West Face Corner
|425 page views|
Zach Libbin following the P1 crux undercling.
This attractive corner system on the West Face of the NRE is as good as it looks. It has two beautiful and challenging pitches in the corner system that are definitely worth the trip. It is also pretty distinguishable on the West Face making route finding pretty simple.
P0: Un-roped scrambling up a left trending ramp system gains a broad ledge system underneath the west face corners. Continue to scramble up the right-trending ramp underneath the corner up to the base of the corner system.
P1: 5.10, 100 ft. The first 100 ft of the corneer system passes two bulges and then under-clings left under a roof to gain a ledge/belay. Each bulge is a mini-crux of increasing difficulty, kind of like a V0 boulder problem. The final undercling under the roof is fantastic, with very thin footholds.
P2: 5.10+, 120ft. Climb directly up the crack/corner above at 5.9, passing an old piton. At the top of the corner is a slab under a roof/overlap. Place a high-piece of gear near the roof, then down-climb to a small seam/weakness in the slab and make a difficult balancy move up the seam to gain a ledge belay to the left of the roof system. This move felt PG-13, as the protection was off to the side and a big swing/poor landing on the slab below is feasible.
P3:200+ ft. Easier (5.6-5.8) climbing meandering around the headwall above to the right eventually gains a large shoulder which is where the Davis Route is joined. From here continue up the final part of the Davis Route (5.4) to the summit.
Approach up rabbit Ears Canyon and head for the gap between NRE and MRE. P0 starts almost at the corner where the west face turns to go up the gully.
Descend via the South Face Direct, which requires some scrambling down the south side and 2-3 rappels off fixed anchors. A single rope rappel off the first anchor lands on a broad ledge where a second anchor is. A double-roped rappel from this anchor hits the ground, or a single rope rappel can be used to gain a ledge system where a final rappel off of poot slings is found.
Standard rack up with cams up to #3 camelot. The undercling crux took small camming units in various places.
BETA PHOTO: West Face Corner route marked in red. Boyer's Chut...
BETA PHOTO: The 5.9 crack you can use to bypass the scramble a...
BETA PHOTO: The "Organ Grinder" - looking down on the 5.10 fis...
BETA PHOTO: Andrea topping out on the crack. The crack starts ...
BETA PHOTO: Rough estimate of WFC variation route. P4 is the m...
Andrea feeling nice after "the Organ Grinder" crac...
|Comments on West Face Corner
|By Aaron Hobson|
From: Las Cruces, NM
Sep 17, 2010
It looks like a nice variation on the 2nd pitch is to take a steep fist-OW crack that splits the roof system. I didn't feel strong enough to climb this when we climbed the route, but it is probably less scary than the 5.10+ pg13 move on the slabs to the left.
|By Karl Kiser|
Sep 18, 2010
This is probably a route put up by Edmund Ward in the late 70s. He rated it 5.9 so it could easily be 5.10. As I recall there was a rap station on a ledge after two pitches. One needed to traverse relatively far left on the ledge to find the anchor.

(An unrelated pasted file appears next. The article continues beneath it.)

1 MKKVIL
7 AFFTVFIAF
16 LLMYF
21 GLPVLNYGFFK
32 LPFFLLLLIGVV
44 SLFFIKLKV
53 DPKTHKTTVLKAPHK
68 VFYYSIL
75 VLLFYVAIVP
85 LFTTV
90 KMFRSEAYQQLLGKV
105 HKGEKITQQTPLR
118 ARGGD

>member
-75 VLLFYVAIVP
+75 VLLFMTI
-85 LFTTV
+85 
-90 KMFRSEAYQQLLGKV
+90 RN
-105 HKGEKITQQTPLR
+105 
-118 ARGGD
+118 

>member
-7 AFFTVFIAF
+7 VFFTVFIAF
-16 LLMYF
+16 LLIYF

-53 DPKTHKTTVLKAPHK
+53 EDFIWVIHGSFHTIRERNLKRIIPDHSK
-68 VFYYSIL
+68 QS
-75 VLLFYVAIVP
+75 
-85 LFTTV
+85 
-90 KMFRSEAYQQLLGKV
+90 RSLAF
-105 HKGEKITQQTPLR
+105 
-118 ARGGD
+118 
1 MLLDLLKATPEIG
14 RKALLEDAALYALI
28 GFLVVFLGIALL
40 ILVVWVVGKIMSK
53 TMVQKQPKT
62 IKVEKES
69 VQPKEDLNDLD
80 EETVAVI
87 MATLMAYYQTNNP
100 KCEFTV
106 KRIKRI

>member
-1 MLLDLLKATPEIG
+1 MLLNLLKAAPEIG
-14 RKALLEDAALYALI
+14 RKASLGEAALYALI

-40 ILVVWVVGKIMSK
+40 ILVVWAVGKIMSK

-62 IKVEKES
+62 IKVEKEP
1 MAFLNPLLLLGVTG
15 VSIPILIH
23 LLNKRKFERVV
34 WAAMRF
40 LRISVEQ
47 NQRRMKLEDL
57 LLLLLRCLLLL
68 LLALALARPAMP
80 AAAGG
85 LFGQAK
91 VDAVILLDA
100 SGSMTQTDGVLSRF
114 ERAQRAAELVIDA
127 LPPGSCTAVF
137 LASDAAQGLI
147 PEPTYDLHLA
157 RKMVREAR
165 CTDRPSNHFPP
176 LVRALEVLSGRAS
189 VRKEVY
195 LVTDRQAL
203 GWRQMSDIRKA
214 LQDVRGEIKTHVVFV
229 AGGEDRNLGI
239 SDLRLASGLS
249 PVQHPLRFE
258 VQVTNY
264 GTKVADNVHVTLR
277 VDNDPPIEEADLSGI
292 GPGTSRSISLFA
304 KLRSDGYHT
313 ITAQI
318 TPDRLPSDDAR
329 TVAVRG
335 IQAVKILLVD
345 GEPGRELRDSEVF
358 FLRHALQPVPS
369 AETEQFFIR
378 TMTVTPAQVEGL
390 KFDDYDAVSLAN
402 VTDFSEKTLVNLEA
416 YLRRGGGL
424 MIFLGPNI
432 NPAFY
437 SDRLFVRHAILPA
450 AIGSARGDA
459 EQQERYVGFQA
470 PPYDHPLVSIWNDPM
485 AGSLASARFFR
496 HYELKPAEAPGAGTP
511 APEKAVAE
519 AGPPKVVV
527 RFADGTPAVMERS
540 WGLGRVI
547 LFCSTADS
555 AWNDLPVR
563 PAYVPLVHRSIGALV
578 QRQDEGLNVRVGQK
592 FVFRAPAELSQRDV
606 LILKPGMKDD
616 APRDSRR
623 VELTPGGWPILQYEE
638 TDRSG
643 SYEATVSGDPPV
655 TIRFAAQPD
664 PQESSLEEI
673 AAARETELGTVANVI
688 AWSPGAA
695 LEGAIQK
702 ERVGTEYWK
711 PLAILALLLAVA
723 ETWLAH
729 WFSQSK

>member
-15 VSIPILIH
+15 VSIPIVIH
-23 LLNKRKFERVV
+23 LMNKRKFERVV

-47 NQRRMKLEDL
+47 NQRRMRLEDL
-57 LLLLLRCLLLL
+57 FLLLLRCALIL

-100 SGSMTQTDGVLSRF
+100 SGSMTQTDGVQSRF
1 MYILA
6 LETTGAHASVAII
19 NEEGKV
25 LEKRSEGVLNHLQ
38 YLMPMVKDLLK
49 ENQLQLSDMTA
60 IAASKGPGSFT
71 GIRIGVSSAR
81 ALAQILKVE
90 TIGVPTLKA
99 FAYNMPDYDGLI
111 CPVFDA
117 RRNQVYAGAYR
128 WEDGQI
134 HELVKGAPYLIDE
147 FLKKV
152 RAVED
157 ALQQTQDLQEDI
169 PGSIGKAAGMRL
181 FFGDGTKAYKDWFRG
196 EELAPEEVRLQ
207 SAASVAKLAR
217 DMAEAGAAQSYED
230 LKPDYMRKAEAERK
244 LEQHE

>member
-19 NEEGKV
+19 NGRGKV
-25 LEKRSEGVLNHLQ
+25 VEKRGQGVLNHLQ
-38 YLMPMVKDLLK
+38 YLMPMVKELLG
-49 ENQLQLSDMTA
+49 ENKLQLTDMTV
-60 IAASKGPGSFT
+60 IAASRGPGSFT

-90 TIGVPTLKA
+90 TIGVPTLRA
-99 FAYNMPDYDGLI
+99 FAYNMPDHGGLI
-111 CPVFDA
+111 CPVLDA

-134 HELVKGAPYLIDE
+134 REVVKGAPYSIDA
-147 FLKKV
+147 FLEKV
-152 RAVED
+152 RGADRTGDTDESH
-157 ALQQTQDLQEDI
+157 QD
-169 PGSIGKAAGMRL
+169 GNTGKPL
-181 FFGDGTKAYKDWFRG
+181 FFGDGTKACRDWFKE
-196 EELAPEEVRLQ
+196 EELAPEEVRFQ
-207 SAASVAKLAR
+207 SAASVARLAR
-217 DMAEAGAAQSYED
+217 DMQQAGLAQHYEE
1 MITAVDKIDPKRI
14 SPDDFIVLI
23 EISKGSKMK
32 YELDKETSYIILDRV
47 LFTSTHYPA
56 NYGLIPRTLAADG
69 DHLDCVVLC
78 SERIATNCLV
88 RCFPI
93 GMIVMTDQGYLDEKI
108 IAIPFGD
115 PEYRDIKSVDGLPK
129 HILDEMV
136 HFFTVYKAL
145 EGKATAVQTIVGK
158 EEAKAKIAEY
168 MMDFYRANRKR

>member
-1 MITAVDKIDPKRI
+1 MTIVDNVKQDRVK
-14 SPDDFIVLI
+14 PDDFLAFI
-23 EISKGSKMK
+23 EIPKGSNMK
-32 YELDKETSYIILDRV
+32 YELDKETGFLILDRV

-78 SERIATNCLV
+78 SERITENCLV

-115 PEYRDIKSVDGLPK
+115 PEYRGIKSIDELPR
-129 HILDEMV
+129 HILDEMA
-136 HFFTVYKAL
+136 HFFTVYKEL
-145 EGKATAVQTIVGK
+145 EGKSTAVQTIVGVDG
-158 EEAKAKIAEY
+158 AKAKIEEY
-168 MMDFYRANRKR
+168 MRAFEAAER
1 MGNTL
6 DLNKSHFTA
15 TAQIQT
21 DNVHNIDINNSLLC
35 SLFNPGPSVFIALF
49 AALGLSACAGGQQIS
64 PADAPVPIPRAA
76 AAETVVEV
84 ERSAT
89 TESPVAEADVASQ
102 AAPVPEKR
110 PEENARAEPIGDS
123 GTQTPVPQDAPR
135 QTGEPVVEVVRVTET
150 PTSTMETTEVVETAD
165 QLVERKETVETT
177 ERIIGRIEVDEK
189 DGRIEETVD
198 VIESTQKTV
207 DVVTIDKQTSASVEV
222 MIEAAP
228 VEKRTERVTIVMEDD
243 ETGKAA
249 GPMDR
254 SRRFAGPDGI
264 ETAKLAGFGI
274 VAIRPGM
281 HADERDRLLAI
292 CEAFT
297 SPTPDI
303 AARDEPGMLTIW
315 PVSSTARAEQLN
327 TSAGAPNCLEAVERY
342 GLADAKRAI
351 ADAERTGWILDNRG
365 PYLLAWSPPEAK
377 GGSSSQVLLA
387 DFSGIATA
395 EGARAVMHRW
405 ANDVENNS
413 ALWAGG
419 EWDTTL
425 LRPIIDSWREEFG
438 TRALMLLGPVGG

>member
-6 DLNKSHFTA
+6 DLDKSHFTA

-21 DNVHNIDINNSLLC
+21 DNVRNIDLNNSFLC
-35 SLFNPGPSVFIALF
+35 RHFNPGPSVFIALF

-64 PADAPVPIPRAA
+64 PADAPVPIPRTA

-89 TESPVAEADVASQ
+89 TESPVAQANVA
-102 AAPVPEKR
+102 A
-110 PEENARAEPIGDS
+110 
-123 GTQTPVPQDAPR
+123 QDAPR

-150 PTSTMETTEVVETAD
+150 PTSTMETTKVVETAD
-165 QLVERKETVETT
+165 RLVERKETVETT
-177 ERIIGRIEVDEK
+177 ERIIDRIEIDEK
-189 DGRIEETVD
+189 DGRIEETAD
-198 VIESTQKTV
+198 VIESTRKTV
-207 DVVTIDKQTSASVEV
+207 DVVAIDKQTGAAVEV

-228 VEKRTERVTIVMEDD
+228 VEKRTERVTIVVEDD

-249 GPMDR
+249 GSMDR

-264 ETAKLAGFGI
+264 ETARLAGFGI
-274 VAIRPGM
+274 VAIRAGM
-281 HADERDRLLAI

|By Nathan Fry|
From: El Paso, TX
Jul 2, 2012
Had a wild ride on West Face Corner yesterday. I consider it one of the better climbs I have experienced in the Organs, taking our deliberate variations into account (in bold).
1) Pitch 1 - start midway up the 4th class scramble at a 5.9 crack that splits the face below the West Face Corner (WFC) start (see beta photo). Climb to the ledge below the WFC. 90 feet.
2) Pitch 2 - climb the traditional first pitch of WFC, enjoying the stellar roof undercling. Belay in the usual spot. Postitive cool points for argyle knee socks, negative cool points for white gym socks. Short pitch - about 60 feet.
3) Pitch 3 - climb the traditional second pitch, with a variation that bypasses the roof/seam combo via the steep crack to the right. The crack at the start of the pitch goes at about 5.8; climb up from the belay and, when under the roof at the top of the corner, make a hard right and traverse over unprotected 5.7-5.8 slabs to a stance under the fist/OW crack that splits the wall. The bottom of this 5.10 crack fits a #2 C4 perfectly, then fire straight up the crack to a belay stance on the ledge above. Place #3 and #4 C4s as the crack widens to off-width (see beta photo). Note that the crack has very deep jams - I was in up to my shoulder at one point. We called it the "Organ Grinder" pitch, based on how our arms looked after the jams. About 150 feet.
4) Pitch 4 - roughly follows the description of WFC's traditional pitch 3. Move up and left from the belay ledge to a slabby ramp that leads to a sequence of two bulges/mini roofs. Pull both roofs (single moves of 5.7-5.8) and end at a large ledge to the right of a shrub-filled gully (the Davis Route). About 120 feet.
5) Pitch 5 - the major variation. From the Pitch 4 belay stance, scramble down and right around the prominent prow above to the base of a moderate jumble of face and crack climbing on clean, white rock. Climb up to the headwall, where you will see three variations to pull over the final obstacle - a flaring finger crack, a diagonal off-width crack, and a roof with a gap. All three go at the high .10s. I attempted the off-width and didn't have enough strength left with the rope drag. Recommend anyone trying this pitch to use half ropes to avoid the drag I encountered at the end. We backed off, downclimbed, and finished via the Davis Route. While there is no evidence of recent activity, there was an old piton jammed in a crack midway up that indicates someone has been up this way. Nice potential for a quality new ascent.
Overall, the WFC has some super climbing on good rock with a relatively straightforward approach, by Organ standards. Have fun.